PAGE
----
can only be 8 Bits (Binary 1's and or 0's) in a Binary Series, which
provides, in Translation, a Decimal Range of 1 - 255, inclusive.

Furthermore, it can also be concluded that a direct correlation
between the 8 digit and 3 digit displacements that are the
foundations of these respective systems, can not be achieved without
some form of Translation or multiplication Factor. Which would render
their respective displacements Equivalent. However, it should be
clearly noted. There is soundness in any argument for logical
foundation that would support such a justification. That is, a
One-to-One Correspondence between these two Mathematical Systems could
not be achieved without it.

In other words, while it is clear that this Digital Representation
is an existing difference between them. It should also be understood,
that even without Translation they each can only represent one Integer
Value. Needless to say, there abounds the possibility of Error in the
Calculations involving either of these systems. Especially when either
of these Mathematical Systems are used to represent or determine some
resulting value of the other. That is, errors become impossible to
avoid, with or without performing the necessary Translation to
achieve the One-to-One correspondence. Which maps accurately the
Total count of one system to that of other. Saying the very least
however, it seems to me, the choice would be to allow either the
Machine to manipulate the Binary Numbers, or calculate using only
the Decimal numbers, then translate the result to a Binary
Representation.




The 32 Bit Address Format and the Principle of the Octet

The 32 Bit Address Format in use today, comprises 4 sections, each
having a Binary Series of 8 Bits which can be any combination of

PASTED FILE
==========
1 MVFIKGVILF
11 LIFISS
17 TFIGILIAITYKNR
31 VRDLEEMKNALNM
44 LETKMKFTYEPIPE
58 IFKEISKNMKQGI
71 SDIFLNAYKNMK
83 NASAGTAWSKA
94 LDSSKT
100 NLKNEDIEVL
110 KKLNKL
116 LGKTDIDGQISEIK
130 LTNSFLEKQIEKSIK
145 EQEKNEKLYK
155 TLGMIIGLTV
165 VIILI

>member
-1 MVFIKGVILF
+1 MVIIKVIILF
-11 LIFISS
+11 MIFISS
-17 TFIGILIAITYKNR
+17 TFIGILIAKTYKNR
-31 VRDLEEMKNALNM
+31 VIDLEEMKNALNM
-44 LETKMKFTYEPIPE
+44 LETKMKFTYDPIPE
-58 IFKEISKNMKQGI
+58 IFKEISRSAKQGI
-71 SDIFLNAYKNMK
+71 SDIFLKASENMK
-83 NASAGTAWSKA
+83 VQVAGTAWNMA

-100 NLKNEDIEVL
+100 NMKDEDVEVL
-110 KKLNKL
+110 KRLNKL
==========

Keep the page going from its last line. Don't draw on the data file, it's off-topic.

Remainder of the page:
1's and 0's. Hence the name, Octet, represents the 8 Bit Binary
representation, of which there are 4 that make up the 32 Bit Address
Format. Nevertheless, its Decimal Translation, yields a Dotted
Notation having an Integer Range of 0 - 255 inclusive.




The IPv4 Address Class System

The IP Class System, while somewhat blurred through the use of the
Subnet Mask in the Supernetting methodology of the Classless System,
it has not yet, lost the significance of its use.

Nevertheless, it is given by the defacto Standard, that the IP Class
of a given Network Address is determined by the Decimal value of the
First Octet relative to the IP Address Class Range in which it is
associated. This method is used in conjunction with the Default
Subnet Mask to determine the total number of IP Addresses available
for the calculation of the total number of Networks and Hosts, and
their distribution counts for every IP Address Range. Where by, the
Default Subnet Mask maintains a Decimal value of 255 for every Octet
in which it is assigned. This Decimal value translates to a Binary
Representation of all 1's, or 8 Binary 1's (11111111) in every Octet
in which it is used. However, the mathematical method employed to
resolve the Network IP Address in which the Default Subnet Mask is
associated, is called BITWISE ANDING. Nonetheless, Bitwise Anding is
a mathematical operation involving the Binary System, and is given
by Table 3.




                            TABLE 3

                        1. 1 and 1 = 1
                        2. 1 and 0 = 0
                        3. 0 and 0 = 0




Where by, the process of BITWISE ANDING is a Machine calculation
that can be performed by anyone. Its functional purpose is the
resolution of an IP Address, which can be either a Network or an
associated Host.

Nevertheless, the IP Class structure while providing a count of the